FREE. FREE. FREE!
Today we’re going to talk about Millenials.
No, we’re not going to chide them for wearing T-shirts to work or complain that they’re always on their devices. Today’s post is about a growing trend among millennials – We are addicted to Free.
If you’ll hang with me for a few minutes I’d like to break down the genesis of this trend, how it has impacted your everyday habits (including financial services), and why each of us should always be conscious consumers.
So let’s start with the why…
Like each generation before us, we have been shaped by the events and trends during our formative years. In the case of Millenials, I would argue that The Great Recession and the rise of technology were the triggers for our focus on financial self-reliance.
As the financial crisis erupted here in America, we watched our parents lose their jobs and their financial security right as they were nearing retirement. Our response has been to change jobs more frequently, try to create side hustles for extra income, and strive for financial independence as fast as possible all the while “hacking” our way to low cost and free options.
The proliferation of the internet, software, and technology advancement has been like gasoline on this frugality fire as we have grown accustomed to consuming services that are “free” to the consumer – Gmail, Youtube, Instagram, etc.
As large corporations have continued to roll out these, “free,” services we have happily consumed without much regard to how these Fortune 500 companies manage to pay their bills.
After all, we don’t pay anything to watch Youtube, or have those Amazon socks delivered in two hours, or check our Gmail accounts…right?
Well. Not really…
All of these technological advancements have certainly changed the way that we operate in our daily bubbles, but it hasn’t made all of this convenience free. It has simply shifted how we pay for things. In the past, the consumer used a service and paid the bill directly. Now we all pay for these services, but do so in a far less direct way.
For example, social media companies make money by sending you targeted ads. Influencers make money by influencing you to buy things. Advertisers pay for your time and attention on these platforms and in turn sell you products and services.
Now I hear you saying, “I don’t use those links!” But let’s be honest for a minute, if you didn’t, these companies would cease to exist, and individuals would stop clogging my Instagram feed with videos that invariably start with the phrase, “hey guys!”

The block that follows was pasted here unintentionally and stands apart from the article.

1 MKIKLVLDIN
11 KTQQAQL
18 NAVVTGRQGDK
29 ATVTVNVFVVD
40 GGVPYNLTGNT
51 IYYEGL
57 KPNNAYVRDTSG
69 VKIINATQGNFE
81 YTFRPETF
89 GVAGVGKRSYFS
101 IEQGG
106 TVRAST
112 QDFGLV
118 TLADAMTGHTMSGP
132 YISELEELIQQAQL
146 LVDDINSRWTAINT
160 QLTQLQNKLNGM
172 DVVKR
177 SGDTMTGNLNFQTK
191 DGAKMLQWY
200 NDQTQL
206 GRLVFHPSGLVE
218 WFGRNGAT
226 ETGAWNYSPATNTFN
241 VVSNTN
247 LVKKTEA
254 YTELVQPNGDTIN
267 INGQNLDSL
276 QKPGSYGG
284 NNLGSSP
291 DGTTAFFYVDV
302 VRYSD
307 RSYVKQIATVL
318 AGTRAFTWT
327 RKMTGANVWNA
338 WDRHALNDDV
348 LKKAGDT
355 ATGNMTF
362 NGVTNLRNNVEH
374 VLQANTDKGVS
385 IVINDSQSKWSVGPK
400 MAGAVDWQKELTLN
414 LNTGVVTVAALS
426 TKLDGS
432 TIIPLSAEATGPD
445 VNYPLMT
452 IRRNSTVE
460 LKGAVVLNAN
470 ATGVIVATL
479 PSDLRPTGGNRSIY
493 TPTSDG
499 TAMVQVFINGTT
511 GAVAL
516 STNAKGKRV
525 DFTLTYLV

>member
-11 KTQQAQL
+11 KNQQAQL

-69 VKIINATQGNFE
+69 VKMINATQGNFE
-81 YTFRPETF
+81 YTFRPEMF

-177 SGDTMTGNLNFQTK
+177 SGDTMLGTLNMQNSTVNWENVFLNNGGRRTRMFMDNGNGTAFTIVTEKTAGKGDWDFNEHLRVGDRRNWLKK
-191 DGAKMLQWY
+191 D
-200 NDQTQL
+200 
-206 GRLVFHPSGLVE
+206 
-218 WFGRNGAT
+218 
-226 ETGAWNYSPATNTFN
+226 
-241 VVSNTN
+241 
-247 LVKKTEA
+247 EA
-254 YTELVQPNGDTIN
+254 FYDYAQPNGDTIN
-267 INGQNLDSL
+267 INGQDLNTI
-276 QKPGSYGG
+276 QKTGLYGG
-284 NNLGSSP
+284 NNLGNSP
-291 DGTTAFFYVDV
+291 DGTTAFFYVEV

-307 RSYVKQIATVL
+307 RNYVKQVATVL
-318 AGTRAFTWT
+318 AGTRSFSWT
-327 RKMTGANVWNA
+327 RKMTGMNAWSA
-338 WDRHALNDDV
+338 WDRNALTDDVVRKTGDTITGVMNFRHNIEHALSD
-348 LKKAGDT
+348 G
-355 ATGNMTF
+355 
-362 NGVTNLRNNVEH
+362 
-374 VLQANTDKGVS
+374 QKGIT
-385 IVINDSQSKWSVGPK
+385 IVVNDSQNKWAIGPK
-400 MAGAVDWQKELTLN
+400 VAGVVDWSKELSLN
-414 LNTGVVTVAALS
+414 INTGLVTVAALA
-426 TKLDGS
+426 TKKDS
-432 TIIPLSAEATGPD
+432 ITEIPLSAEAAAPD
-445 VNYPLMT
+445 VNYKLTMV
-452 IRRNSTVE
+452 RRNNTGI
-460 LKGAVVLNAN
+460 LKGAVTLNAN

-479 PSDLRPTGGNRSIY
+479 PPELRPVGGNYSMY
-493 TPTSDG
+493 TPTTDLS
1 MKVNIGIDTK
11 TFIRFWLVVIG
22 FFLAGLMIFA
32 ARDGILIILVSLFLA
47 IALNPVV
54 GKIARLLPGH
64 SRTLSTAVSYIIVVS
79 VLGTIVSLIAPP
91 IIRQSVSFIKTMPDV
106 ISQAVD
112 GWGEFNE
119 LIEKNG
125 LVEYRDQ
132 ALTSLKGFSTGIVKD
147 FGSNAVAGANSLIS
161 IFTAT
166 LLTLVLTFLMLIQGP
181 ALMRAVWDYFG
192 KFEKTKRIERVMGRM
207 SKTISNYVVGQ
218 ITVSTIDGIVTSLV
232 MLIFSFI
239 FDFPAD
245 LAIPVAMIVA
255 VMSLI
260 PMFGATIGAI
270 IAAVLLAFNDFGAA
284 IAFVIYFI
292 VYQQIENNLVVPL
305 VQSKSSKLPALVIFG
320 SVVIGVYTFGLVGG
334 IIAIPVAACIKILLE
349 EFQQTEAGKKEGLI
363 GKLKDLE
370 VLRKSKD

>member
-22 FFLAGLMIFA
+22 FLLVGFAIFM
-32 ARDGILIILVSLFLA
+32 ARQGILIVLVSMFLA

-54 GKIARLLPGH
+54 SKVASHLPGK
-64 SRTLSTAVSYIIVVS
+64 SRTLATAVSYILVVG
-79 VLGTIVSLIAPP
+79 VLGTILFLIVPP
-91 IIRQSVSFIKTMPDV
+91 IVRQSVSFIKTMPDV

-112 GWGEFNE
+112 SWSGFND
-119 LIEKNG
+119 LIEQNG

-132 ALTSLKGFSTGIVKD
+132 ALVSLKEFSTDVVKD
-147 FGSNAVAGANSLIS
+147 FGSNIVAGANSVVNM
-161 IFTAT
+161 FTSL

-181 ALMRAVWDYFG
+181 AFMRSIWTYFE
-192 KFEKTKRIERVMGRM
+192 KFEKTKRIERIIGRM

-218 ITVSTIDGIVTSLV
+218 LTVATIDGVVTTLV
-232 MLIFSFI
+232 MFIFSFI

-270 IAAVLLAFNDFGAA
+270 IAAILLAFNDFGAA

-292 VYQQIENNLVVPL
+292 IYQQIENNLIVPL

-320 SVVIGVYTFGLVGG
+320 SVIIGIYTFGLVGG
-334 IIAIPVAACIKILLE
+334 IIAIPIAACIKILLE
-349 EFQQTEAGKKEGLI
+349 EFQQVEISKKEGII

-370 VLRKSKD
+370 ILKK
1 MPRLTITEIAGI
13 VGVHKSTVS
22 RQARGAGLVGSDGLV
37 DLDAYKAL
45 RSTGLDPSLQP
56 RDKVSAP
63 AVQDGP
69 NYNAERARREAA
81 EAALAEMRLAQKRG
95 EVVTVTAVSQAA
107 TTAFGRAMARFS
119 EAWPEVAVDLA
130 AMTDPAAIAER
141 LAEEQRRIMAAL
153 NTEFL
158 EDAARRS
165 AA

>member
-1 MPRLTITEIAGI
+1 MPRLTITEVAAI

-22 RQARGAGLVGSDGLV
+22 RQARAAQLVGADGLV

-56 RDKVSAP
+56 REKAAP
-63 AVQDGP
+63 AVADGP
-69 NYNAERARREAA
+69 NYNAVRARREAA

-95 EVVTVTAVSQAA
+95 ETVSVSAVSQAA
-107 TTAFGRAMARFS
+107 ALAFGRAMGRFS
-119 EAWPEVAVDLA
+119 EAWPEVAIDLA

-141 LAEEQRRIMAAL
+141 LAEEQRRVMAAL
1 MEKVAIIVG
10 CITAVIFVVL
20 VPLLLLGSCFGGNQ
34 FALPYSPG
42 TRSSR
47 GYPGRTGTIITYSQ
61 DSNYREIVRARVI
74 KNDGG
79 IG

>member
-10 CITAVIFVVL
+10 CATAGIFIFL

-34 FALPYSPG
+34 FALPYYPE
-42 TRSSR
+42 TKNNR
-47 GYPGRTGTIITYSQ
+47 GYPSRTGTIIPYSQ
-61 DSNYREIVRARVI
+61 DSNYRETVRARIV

So let’s just all agree that nothing is in fact “free.” If you’re willing to make that leap, let’s talk about why this matters to you as investor…
Financial service companies have gotten into the “free” game
If you’ve opened an internet browser or turned on a television in the last 12 months, I guarantee you have seen ads for trading, taxes, etc. that look like this Fidelity goes to zero commission index funds. Did you count how many times the word “zero” was used? I lost count.
If you aren’t already, you should now be asking yourself, “so, how do they make money selling ‘free’?”
In the case of trading platforms like Scwhab, TD Ameritrade, and Fidelity, the short answer is that we don’t know yet, but whatever method they utilize will likely be far less straight forward to you the end client. Let’s explore a few examples:
- By making money on your idle cash: This one is quite easy to explain. When you have cash in an investment account, your custodian invests that money, earns interest and either pays you less than what they make or nothing at all. This is not a new strategy (this is what banks do), but I would argue it is far less straightforward than paying for trades directly.
- Through order routing: When you click the button to make a trade, there is a lot that goes on behind the scenes. Rather than take several pages to explain it, just know that your custodian may be compensated for routing your order to certain firms that take the other side of the trade. If they do this, it is disclosed to you but I’m guessing you won’t actually notice it since very few people read disclosures (myself included). So if someone else is paying these custodians to take your trades, where do they make it back up? From you. The mechanics of how it is done is even more complex and murky but if you want to dig deeper because you are a nerd like me, than check out this Investopedia article Here. The point is that when you’re making trades it is still going to cost you somewhere along the line.
- By creating new innovations – Robinhood has been one of the most well-known and recent examples of disrupters in the financial services space. They use #1 and #2 above as well as a whole bunch of other interesting “new” ways to make money. One of their proposed inventions was to offer checking and savings accounts that paid high interest rates but wouldn’t qualify for FDIC insurance (you know, the guarantee that insures your accounts up to $250,000 if the bank defaults?). Yea, that is a pretty big deal. It actually got them in some hot water last year with regulators leading them to scuttle the plan. If you’re interested in reading some of the other ways Robinhood makes money, check out this interesting article.
I’m not saying that there is anything inherently wrong with any of these strategies. But I do think it is important to understand how companies make money because a company that doesn’t bring in revenue ceases to exist pretty quickly.
Suffice it to say, purchasing channels have rapidly changed in the last decade for consumers like you and me. What hasn’t is the corporate mandate to maximize profits.
So my ask is simple – stop running towards the “FREE” sign and become a discerning buyer. You will be better off and so will the reputation for Millenials.